The draft governance standards for the not-for-profit sector are open for comment until 15 February 2013.

The Government released a consultation paper on governance standards for the not-for-profit (NFP) sector on Monday 17 December.

The governance standards are intended to reflect a minimum set of outcomes for registered charities, rather than mandate "best practice governance" or detailed procedures and requirements necessary for effective NFP governance.

Six draft governance standards are proposed in the Consultation Paper.

  1. Purposes and NFP character of a charity: the registered entity must demonstrate its purposes and character as a not-for-profit entity, make information available about its purposes available to the public and comply with its purposes and its character as a not-for-profit entity.
  2. Accountability to members (for those entities with members): the registered entity must take reasonable steps to ensure that it is accountable to its members and that its members have an adequate opportunity to raise concerns about governance of the registered entity.
  3. Compliance with Australian laws: the registered entity not engaging in conduct, or omitting to engage in conduct, that may be dealt with as an indictable offence under Australian law or by way of a civil penalty of $6,600 or more.
  4. Responsible management of financial affairs: the registered entity must take reasonable steps to manage its financial affairs in a responsible manner.
  5. Suitability of responsible entities: the registered entity must take reasonable steps that its responsible entities are not disqualified from managing a corporation or disqualified by the Commissioner during the preceding 12 months from being a responsible entity of a registered entity. After taking those steps, the registered entity must be and remain satisfied that each responsible entity meets those requirements, or if it is unable to be or remain so satisfied, take reasonable steps to remove that responsible entity.
  6. Duties of responsible entities: the registered entity must take reasonable steps to ensure that its responsible entities are subject to, and comply with, the following duties:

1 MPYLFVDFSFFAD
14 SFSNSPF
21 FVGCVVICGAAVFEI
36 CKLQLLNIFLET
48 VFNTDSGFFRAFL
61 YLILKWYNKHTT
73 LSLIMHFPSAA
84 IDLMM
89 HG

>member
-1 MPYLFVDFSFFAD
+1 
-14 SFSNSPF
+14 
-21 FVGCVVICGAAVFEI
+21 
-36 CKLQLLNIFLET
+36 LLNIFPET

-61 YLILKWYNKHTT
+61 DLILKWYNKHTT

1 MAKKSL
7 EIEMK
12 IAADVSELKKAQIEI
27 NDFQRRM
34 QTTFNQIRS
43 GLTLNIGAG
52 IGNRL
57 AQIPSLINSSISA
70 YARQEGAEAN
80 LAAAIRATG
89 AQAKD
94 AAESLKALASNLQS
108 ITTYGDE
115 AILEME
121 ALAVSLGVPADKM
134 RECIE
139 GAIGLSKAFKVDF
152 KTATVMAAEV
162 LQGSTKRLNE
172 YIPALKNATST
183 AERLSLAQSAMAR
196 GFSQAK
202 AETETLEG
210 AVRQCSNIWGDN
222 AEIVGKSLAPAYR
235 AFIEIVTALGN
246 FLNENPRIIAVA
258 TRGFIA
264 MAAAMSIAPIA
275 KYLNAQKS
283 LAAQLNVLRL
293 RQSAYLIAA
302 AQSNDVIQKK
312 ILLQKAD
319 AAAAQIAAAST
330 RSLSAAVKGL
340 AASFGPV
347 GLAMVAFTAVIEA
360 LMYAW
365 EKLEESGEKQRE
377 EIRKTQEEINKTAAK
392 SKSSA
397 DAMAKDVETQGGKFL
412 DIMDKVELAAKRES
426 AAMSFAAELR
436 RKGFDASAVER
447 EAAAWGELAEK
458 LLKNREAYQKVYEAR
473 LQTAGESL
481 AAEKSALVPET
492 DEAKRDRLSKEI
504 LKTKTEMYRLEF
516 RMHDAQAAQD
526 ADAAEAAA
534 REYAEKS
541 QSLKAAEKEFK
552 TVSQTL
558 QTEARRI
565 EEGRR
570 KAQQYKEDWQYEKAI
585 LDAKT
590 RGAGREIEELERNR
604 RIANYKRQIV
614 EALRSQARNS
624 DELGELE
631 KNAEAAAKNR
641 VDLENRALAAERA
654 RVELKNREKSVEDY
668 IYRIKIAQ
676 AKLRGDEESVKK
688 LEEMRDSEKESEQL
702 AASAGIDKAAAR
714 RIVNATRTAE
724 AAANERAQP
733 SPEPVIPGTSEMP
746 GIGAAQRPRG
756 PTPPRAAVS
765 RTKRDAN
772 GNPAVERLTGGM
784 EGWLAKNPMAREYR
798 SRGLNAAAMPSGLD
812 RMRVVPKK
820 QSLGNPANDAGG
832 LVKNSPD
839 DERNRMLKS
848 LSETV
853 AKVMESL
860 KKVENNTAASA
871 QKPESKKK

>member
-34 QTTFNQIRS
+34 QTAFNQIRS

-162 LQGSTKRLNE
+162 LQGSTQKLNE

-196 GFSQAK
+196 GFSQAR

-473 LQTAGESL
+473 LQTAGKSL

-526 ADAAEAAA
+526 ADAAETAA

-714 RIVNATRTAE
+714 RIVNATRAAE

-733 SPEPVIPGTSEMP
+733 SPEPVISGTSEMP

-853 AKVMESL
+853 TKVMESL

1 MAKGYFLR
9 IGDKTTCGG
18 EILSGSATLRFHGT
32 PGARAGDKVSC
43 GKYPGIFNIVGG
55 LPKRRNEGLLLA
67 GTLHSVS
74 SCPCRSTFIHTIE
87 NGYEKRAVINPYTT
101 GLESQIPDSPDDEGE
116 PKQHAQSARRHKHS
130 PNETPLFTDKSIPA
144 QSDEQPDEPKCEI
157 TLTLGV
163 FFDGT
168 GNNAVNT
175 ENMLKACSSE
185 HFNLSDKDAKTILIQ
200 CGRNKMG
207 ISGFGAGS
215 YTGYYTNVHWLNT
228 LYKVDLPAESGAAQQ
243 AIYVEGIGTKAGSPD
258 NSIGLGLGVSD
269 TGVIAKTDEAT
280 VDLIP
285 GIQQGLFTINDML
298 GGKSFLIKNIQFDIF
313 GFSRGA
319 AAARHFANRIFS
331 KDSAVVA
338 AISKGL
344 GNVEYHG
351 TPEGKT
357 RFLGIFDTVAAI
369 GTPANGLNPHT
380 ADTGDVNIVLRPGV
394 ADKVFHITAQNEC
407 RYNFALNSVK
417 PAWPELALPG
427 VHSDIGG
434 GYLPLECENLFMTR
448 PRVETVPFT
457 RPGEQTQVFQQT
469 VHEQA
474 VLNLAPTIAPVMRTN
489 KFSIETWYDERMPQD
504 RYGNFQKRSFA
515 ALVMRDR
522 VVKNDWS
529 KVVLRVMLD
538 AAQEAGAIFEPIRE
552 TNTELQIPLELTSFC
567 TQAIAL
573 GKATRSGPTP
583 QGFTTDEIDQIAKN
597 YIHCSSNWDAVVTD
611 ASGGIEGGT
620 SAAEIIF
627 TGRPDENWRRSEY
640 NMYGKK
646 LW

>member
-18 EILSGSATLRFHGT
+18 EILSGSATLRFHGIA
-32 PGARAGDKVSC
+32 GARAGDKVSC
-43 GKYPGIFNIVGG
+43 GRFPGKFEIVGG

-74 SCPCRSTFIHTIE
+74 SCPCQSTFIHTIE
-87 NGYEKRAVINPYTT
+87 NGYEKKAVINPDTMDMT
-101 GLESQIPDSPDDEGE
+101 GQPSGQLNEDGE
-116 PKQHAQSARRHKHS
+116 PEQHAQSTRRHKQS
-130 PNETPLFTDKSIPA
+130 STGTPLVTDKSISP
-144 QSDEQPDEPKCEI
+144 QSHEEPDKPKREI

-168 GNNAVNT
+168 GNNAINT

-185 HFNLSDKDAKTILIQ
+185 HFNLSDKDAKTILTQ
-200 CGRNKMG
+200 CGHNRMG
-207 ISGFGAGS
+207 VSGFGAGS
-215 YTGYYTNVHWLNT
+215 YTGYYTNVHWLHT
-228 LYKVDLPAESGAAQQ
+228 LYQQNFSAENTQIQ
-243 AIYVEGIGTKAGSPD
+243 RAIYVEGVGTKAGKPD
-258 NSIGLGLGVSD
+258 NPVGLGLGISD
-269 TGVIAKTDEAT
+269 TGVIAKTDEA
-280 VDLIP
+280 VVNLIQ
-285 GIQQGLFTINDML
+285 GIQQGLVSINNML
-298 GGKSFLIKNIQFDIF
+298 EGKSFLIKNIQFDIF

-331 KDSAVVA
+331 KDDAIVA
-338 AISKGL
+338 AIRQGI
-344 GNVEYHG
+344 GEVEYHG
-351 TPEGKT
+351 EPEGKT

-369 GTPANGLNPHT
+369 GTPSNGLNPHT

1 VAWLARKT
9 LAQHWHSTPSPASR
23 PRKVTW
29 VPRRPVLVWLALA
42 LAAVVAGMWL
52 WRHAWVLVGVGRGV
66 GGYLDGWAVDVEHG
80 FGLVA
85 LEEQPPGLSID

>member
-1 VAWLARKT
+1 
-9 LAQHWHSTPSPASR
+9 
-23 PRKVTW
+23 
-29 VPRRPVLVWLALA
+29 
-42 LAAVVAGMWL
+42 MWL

• to exercise the responsible entity’s powers and discharge the responsible entity’s duties with the degree of care and diligence that a reasonable individual would exercise if they were a responsible entity of the registered entity;
  • to act in good faith in the best interests of the registered entity, to further the purposes of the registered entity;
  • not to misuse the responsible entity’s position;
  • not to misuse information obtained in the performance of the responsible entity’s duties as a responsible entity of the registered entity;
  • to disclose perceived or actual material conflicts of interest of the responsible entity, including related party transactions; and
  • not to allow the registered entity to operate while insolvent.

These are subject to exceptions where:

  • Protection 1 : The responsible entity, in the exercise of the responsible entity’s duties, relies, on certain information, in good faith, and after the responsible entity has made an independent assessment of the information.
  • Protection 2: The responsible entity makes a business judgement decision in relation to the registered entity.
  • Protection 3: In relation to the duty not to allow the registered entity to operate while insolvent, the responsible entity had reasonable grounds to expect, and did expect, that the registered entity was solvent or the responsible entity took all reasonable steps to prevent the registered entity from incurring the debt.
  • Protection 4: The responsible entity could not take part in the management of the registered entity at the relevant time because of illness or for some other good reason.

The closing date for submissions on these draft standards is 15 February 2013.